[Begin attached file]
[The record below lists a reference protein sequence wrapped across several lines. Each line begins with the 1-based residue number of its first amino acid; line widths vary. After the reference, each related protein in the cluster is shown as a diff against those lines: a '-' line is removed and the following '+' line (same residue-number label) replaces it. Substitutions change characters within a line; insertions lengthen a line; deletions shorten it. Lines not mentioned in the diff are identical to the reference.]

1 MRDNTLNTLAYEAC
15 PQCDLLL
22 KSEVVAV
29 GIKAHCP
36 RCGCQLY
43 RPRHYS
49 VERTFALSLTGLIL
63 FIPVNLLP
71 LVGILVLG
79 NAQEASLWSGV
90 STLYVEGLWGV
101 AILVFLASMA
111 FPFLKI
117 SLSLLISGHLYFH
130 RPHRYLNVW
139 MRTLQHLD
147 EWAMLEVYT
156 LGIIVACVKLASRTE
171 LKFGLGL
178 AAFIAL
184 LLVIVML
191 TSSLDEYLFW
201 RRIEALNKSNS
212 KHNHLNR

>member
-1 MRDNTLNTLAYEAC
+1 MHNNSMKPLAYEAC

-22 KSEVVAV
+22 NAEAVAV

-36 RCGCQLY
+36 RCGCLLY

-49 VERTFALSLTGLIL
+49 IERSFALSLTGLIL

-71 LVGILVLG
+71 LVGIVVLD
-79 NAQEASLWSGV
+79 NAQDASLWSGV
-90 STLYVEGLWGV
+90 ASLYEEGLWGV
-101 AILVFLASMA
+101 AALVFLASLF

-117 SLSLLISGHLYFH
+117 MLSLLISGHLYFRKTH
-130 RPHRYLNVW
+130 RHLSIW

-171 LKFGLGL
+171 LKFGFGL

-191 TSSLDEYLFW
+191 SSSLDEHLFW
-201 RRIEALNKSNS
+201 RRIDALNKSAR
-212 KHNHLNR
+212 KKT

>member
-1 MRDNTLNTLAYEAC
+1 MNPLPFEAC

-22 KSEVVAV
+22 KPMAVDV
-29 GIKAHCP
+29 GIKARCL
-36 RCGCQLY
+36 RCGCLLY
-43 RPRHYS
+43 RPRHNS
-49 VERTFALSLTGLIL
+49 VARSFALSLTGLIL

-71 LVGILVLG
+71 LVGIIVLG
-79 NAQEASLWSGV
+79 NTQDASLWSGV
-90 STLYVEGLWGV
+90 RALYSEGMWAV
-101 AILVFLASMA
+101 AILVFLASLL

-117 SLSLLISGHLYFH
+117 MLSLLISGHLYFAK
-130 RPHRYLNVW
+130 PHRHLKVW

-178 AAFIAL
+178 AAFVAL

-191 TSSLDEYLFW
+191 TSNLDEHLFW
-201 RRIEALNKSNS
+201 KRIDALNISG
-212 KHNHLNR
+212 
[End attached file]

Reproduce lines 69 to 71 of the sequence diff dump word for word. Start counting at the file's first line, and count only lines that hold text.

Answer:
+71 LVGIIVLG
-79 NAQEASLWSGV
+79 NTQDASLWSGV